How Often Should a Profit Center Manager Contact You?

Your business is going pretty well. You have 18 employees and three product lines. Each of those three profit centers is headed by a manager — Dick, Jane, and Spike.

Dick is in your office five times a day and copies you on every e-mail he sends or receives. When you give him advice on a direction to take, he asks for details. He tape records your directions and follows them scrupulously. His goal is to please you by doing everything you say exactly as you say it.

Jane is another ball of wax. When you challenge her with a business objective, she questions it as if she’s not quite sure you have it right. After a longish conversation, she will reluctantly agree to take on the project. And then you don’t hear from her again — no e-mails, no copied correspondence, no office stop-bys, nothing — until the project has either succeeded or failed. Jane’s goal is to impress you by showing you how smart she is and by doing everything herself.

Dick is a pain in the butt and a waste of your time. He makes you do his work by asking too many questions, and he never applies any of his own creativity to a project. Jane is a loose cannon. She is so intent on being in charge that she resists your advice. She doesn’t trust you and you don’t trust her.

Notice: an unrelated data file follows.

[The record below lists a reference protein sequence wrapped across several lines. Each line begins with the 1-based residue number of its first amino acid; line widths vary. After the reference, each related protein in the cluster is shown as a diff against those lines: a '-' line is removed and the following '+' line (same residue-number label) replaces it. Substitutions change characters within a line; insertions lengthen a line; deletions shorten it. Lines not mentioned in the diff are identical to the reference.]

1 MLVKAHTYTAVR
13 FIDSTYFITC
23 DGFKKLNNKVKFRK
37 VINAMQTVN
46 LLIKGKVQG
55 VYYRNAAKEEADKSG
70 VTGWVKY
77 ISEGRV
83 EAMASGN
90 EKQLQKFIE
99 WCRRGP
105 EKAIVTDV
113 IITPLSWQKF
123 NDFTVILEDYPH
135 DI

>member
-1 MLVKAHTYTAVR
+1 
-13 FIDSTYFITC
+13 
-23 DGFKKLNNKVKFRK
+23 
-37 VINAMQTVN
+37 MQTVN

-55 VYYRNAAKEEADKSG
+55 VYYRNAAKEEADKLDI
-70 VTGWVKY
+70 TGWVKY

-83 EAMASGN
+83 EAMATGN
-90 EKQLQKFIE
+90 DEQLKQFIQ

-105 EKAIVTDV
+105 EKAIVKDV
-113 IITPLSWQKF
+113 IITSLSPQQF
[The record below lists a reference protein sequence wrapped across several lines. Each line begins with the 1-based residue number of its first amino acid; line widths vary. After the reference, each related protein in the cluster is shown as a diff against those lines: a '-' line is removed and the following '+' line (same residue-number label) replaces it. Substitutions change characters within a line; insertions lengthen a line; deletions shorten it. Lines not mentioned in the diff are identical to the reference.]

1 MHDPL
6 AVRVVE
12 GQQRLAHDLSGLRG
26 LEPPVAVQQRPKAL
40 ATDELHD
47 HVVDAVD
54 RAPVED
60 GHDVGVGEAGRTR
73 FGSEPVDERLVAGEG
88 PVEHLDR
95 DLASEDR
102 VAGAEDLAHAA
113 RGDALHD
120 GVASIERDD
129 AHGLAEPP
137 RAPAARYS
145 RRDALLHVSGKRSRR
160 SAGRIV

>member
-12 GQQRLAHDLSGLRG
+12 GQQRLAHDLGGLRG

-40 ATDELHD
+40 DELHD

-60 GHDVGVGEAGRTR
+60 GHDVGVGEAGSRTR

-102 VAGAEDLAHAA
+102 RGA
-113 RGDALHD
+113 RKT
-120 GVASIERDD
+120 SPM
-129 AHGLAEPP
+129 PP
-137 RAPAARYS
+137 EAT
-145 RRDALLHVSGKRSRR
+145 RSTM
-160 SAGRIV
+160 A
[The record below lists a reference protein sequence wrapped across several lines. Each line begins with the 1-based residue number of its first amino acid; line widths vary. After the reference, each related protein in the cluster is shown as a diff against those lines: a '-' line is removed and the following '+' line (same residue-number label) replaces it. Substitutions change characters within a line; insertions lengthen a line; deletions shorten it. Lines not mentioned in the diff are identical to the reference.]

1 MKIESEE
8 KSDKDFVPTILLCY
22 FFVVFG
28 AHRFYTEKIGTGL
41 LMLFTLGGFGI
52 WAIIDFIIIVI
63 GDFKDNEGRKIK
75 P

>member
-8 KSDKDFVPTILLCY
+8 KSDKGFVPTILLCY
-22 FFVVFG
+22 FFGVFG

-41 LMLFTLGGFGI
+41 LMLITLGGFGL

You write a little story titled “Dick and Jane Meet Spike,” and give it to Dick and Jane. The story is about three profit center managers who are vying to be CEO. Spike gets the job. Here’s why:

  • When Spike wants your advice, he pops into your office, smiling. “Do you have a minute?” he asks. And he means it. He gets right to the point and is gone in the briefest amount of time. His behavior makes you feel that (a) he respects your time and (b) he values your judgment.
  • When you delegate a task to Spike, he asks you in advance if there is any aspect of that job that you want him to report on. Unless you specifically tell him that you want to be copied on certain correspondence or consulted at certain points, he operates invisibly. Because Spike takes the time to ask, you feel comfortable that he is happy to keep you in the loop. And since he is willing to execute his task independently, you feel confident that he will continue to grow and take on more responsibilities.
  • When Spike attends group meetings, he is always prepared. He has his marketing numbers at hand (although he seldom needs to refer to them because he can recite the key numbers off the top of his head). Furthermore, he always has at least one good idea to offer.
  • Spike is considerate and supportive of his fellow workers. But he never gets dragged into office politics or takes his focus off his job — which is to produce long-term profits for his product line.

If you have a Dick or a Jane working for you — or if you suspect you might be a Dick or a Jane — take a lesson from Spike. The guy is good. And he’s moving up.

[Ed. Note: Mark Morgan Ford was the creator of Early To Rise. In 2011, Mark retired from ETR and now writes the Palm Beach Letter. His advice, in our opinion, continues to get better and better with every essay, particularly in the controversial ones we have shared today. We encourage you to read everything you can that has been written by Mark.]